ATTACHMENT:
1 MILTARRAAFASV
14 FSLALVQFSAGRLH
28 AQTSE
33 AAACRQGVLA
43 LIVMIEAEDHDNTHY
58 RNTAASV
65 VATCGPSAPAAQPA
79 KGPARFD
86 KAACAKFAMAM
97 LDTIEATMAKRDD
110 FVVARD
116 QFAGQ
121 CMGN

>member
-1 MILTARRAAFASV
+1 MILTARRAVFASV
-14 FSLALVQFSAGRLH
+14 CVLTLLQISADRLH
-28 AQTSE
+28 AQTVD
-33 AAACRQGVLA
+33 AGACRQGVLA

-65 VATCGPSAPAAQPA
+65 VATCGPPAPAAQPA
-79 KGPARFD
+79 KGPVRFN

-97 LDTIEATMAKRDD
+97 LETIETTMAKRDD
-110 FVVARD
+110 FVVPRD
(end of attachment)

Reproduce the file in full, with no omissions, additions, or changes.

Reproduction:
1 MILTARRAAFASV
14 FSLALVQFSAGRLH
28 AQTSE
33 AAACRQGVLA
43 LIVMIEAEDHDNTHY
58 RNTAASV
65 VATCGPSAPAAQPA
79 KGPARFD
86 KAACAKFAMAM
97 LDTIEATMAKRDD
110 FVVARD
116 QFAGQ
121 CMGN

>member
-1 MILTARRAAFASV
+1 MILTARRAVFASV
-14 FSLALVQFSAGRLH
+14 CVLTLLQISADRLH
-28 AQTSE
+28 AQTVD
-33 AAACRQGVLA
+33 AGACRQGVLA

-65 VATCGPSAPAAQPA
+65 VATCGPPAPAAQPA
-79 KGPARFD
+79 KGPVRFN

-97 LDTIEATMAKRDD
+97 LETIETTMAKRDD
-110 FVVARD
+110 FVVPRD